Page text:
That brings us to the main point, what is GT300? If you recall Jen-Hsun's mocking jabs about Laughabee, you might find it ironic that GT300 is basically a Larrabee clone. Sadly though, it doesn't have the process tech, software support, or architecture behind it to make it work, but then again, this isn't the first time that Nvidia's grand prognostications have landed on its head.
The basic structure of GT300 is the same as Larrabee. Nvidia is going to use general purpose 'shaders' to do compute tasks, and the things that any sane company would put into dedicated hardware are going to be done in software. Basically DX11 will be shader code on top of a generic CPU-like structure. Just like Larrabee, but from the look of it, Larrabee got the underlying hardware right.
Before you jump up and down, and before all the Nvidiots start drooling, this is a massive problem for Nvidia. The chip was conceived at a time when Nvidia thought GPU compute was actually going to bring it some money, and it was an exit strategy for the company when GPUs went away.
It didn't happen that way, partially because of buggy hardware, partially because of over-promising and under-delivering, and then came the deathblows from Larrabee and Fusion. Nvidia's grand ambitions were stuffed into the dirt, and rightly so.
Nvidia Investor Relations tells people that between five to ten per cent of the GT200 die area is dedicated to GPU compute tasks. The GT300 goes way farther here, but let's be charitable and call it 10 per cent. This puts Nvidia at a 10 per cent areal disadvantage to ATI on the DX11 front, and that is before you talk about anything else. Out of the gate in second place.
On 55nm, the ATI RV790 basically ties the GT200b in performance, but does it in about 60 per cent of the area, and that means less than 60 per cent of the cost. Please note, we are not taking board costs into account, and if you look at yield too, things get very ugly for Nvidia. Suffice it to say that architecturally, GT200 is a dog, a fat, bloated dog.
Rather than go lean and mean for GT300, possibly with a multi-die strategy like ATI, Nvidia is going for bigger and less areally efficient. They are giving up GPU performance to chase a market that doesn't exist, but was a nice fantasy three years ago. Also, remember that part about ATI's DX10 being the vast majority of the current DX11? ATI is not going to have to bloat its die size to get to DX11, but Nvidia will be forced to, one way or another. Step 1) Collect Underpants. Step 2) ??? Step 3) Profit!
On the shrink from 55nm to 40nm, you about double your transistor count, but due to current leakage, doing so will hit a power wall. Let's assume that both sides can double their transistor counts and stay within their power budgets though, that is the best case for Nvidia.
If AMD doubles its transistor count, it could almost double performance. If it does, Nvidia will have to as well. But, because Nvidia has to add in all the DX11 features, or additional shaders to essentially dedicate to them, its chips' areal efficiency will likely go down. Meanwhile, ATI has those features already in place, and it will shrink its chip sizes to a quarter of what they were in the 2900, or half of what they were in the R770.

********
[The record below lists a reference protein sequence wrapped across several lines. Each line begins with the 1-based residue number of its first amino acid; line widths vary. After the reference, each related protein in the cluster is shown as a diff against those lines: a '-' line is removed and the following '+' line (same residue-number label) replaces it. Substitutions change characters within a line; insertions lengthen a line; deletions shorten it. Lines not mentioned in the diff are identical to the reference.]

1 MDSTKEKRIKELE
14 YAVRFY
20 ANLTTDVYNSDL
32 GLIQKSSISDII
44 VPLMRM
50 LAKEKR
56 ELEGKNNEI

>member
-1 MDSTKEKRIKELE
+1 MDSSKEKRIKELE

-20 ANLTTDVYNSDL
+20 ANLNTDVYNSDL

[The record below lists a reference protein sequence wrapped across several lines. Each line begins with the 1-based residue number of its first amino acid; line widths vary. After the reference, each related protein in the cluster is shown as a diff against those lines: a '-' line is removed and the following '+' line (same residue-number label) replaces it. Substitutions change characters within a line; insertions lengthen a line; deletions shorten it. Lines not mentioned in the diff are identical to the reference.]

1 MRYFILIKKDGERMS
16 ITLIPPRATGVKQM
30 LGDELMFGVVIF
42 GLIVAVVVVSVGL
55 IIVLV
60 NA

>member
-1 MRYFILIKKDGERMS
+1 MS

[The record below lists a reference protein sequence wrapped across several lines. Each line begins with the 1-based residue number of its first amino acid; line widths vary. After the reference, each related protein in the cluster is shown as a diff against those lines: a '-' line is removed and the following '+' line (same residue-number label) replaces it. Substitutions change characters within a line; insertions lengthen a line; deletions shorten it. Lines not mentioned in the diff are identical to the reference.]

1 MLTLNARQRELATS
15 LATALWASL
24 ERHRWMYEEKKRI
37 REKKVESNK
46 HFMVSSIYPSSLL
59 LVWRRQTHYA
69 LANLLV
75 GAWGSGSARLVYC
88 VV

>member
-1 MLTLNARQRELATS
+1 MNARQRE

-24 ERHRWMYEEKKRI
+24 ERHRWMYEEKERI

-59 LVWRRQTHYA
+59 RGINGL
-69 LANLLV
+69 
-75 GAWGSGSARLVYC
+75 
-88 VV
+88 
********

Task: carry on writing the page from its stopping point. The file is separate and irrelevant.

Nvidia will gain some area back when it goes to GDDR5. Then the open question will be how wide the memory interface will have to be to support a hugely inefficient GPGPU strategy. That code has to be loaded, stored and flushed, taking bandwidth and memory.
In the end, what you will end up with is ATI that can double performance if it choses to double shader count, while Nvidia can double shader count, but it will lose a lot of real world performance if it does.
In the R870, if you compare the time it takes to render 1 Million triangles from 250K using the tesselator, it will take a bit longer than running those same 1 Million triangles through without the tesselator. Tesselation takes no shader time, so other than latency and bandwidth, there is essentially zero cost. If ATI implemented things right, and remember, this is generation four of the technology, things should be almost transparent.
Contrast that with the GT300 approach. There is no dedicated tesselator, and if you use that DX11 feature, it will take large amounts of shader time, used inefficiently as is the case with general purpose hardware. You will then need the same shaders again to render the triangles. 250K to 1 Million triangles on the GT300 should be notably slower than straight 1 Million triangles.
The same should hold true for all DX11 features, ATI has dedicated hardware where applicable, Nvidia has general purpose shaders roped into doing things far less efficiently. When you turn on DX11 features, the GT300 will take a performance nosedive, the R870 won't.
Worse yet, when the derivatives come out, the proportion of shaders needed to run DX11 will go up for Nvidia, but the dedicated hardware won't change for ATI. It is currently selling parts on the low end of the market that have all the "almost DX11" features, and is doing so profitably. Nvidia will have a situation on its hands in the low end that will make the DX10 performance of the 8600 and 8400 class parts look like drag racers.
In the end, Nvidia architecturally did just about everything wrong with this part. It is chasing a market that doesn't exist, and skewing its parts away from their core purpose, graphics, to fulfill that pipe dream. Meanwhile, ATI will offer you an x86 hybrid Fusion part if that is what you want to do, and Intel will have Larrabee in the same time frame.
GT300 is basically Larrabee done wrong for the wrong reasons. Amusingly though, it misses both of the attempted targets. R870 should pummel it in DX10/DX11 performance, but if you buy a $400-600 GPU for ripping DVDs to your Ipod, Nvidia has a card for you. Maybe. Yield problems notwithstanding.
GT300 will be quarters late, and without a miracle, miss back to school, the Windows 7 launch, and Christmas. It won't come close to R870 in graphics performance, and it will cost much more to make. This is not an architecture that will dig Nvidia out of its hole, but instead will dig it deeper. It made a Laughabee. µ